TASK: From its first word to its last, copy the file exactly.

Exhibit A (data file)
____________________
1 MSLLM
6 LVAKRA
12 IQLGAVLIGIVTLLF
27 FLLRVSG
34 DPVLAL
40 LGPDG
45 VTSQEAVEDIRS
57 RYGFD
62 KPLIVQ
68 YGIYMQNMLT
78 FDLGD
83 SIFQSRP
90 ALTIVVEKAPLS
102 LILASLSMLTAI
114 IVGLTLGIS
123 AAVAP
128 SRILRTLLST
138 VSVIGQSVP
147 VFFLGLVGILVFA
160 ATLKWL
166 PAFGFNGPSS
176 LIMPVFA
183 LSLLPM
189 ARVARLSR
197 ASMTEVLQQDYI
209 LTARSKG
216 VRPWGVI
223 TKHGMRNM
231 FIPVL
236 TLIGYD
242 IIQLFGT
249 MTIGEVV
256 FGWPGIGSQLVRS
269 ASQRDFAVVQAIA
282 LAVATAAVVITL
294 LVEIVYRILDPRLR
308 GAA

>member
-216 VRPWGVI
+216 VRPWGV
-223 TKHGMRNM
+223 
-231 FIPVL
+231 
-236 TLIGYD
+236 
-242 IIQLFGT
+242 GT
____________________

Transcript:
1 MSLLM
6 LVAKRA
12 IQLGAVLIGIVTLLF
27 FLLRVSG
34 DPVLAL
40 LGPDG
45 VTSQEAVEDIRS
57 RYGFD
62 KPLIVQ
68 YGIYMQNMLT
78 FDLGD
83 SIFQSRP
90 ALTIVVEKAPLS
102 LILASLSMLTAI
114 IVGLTLGIS
123 AAVAP
128 SRILRTLLST
138 VSVIGQSVP
147 VFFLGLVGILVFA
160 ATLKWL
166 PAFGFNGPSS
176 LIMPVFA
183 LSLLPM
189 ARVARLSR
197 ASMTEVLQQDYI
209 LTARSKG
216 VRPWGVI
223 TKHGMRNM
231 FIPVL
236 TLIGYD
242 IIQLFGT
249 MTIGEVV
256 FGWPGIGSQLVRS
269 ASQRDFAVVQAIA
282 LAVATAAVVITL
294 LVEIVYRILDPRLR
308 GAA

>member
-216 VRPWGVI
+216 VRPWGV
-223 TKHGMRNM
+223 
-231 FIPVL
+231 
-236 TLIGYD
+236 
-242 IIQLFGT
+242 GT